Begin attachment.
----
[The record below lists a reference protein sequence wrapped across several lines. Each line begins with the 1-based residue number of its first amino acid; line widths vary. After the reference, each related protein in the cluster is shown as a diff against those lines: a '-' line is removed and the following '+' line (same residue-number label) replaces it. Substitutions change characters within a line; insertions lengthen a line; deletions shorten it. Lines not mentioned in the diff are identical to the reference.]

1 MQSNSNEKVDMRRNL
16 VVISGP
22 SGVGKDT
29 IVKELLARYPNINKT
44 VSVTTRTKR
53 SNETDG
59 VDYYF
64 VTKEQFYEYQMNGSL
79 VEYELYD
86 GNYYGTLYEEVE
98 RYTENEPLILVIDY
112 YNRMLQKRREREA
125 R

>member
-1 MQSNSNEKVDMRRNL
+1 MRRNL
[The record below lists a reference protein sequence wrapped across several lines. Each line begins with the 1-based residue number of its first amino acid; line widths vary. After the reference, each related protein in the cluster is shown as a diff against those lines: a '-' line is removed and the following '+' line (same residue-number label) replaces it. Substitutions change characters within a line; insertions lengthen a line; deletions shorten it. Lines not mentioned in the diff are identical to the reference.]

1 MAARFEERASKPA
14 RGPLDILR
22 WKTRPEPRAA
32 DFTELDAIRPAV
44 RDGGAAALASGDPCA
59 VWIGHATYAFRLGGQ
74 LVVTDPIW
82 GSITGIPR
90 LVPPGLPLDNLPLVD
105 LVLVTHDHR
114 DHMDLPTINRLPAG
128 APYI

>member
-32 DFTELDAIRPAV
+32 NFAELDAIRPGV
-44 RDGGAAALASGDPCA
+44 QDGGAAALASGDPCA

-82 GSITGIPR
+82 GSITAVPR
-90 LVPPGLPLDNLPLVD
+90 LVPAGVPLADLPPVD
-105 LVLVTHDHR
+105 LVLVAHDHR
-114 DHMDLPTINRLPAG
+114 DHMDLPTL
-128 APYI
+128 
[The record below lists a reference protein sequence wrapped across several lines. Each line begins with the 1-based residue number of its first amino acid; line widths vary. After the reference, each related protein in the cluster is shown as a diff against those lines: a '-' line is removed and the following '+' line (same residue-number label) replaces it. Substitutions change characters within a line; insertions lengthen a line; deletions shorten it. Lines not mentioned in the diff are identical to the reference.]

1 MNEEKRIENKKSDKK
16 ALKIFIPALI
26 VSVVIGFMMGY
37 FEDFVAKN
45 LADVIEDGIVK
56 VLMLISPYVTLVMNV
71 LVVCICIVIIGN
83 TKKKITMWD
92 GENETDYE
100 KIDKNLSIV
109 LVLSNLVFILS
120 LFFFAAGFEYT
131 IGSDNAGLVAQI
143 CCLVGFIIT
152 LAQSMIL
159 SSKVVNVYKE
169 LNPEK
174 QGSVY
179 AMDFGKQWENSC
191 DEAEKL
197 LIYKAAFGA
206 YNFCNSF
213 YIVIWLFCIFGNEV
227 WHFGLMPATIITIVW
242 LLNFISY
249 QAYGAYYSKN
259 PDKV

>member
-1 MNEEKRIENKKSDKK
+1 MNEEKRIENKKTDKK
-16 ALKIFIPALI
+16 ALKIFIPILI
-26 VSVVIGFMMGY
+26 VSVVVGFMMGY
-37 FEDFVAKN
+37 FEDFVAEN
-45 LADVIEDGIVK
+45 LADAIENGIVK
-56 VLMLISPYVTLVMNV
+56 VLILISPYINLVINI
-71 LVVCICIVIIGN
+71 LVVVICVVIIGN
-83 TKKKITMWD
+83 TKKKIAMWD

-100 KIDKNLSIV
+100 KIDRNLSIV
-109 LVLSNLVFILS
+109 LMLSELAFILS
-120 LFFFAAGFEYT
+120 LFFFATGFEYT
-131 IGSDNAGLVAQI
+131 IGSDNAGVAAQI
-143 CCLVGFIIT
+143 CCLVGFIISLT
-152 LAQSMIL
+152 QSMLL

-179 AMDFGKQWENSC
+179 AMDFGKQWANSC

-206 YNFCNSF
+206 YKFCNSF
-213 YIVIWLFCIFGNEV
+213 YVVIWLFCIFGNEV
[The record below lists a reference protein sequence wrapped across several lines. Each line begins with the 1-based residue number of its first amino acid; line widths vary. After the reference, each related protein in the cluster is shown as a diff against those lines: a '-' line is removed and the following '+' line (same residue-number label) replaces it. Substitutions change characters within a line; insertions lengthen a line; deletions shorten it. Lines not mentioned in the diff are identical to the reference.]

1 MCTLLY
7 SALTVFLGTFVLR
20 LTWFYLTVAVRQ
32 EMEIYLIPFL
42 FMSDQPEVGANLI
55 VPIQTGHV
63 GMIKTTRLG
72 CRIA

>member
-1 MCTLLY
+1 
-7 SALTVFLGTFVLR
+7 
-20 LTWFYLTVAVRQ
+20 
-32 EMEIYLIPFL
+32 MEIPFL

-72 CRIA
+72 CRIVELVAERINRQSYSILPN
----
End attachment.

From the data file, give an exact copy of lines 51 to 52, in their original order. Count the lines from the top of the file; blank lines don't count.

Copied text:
45 LADVIEDGIVK
56 VLMLISPYVTLVMNV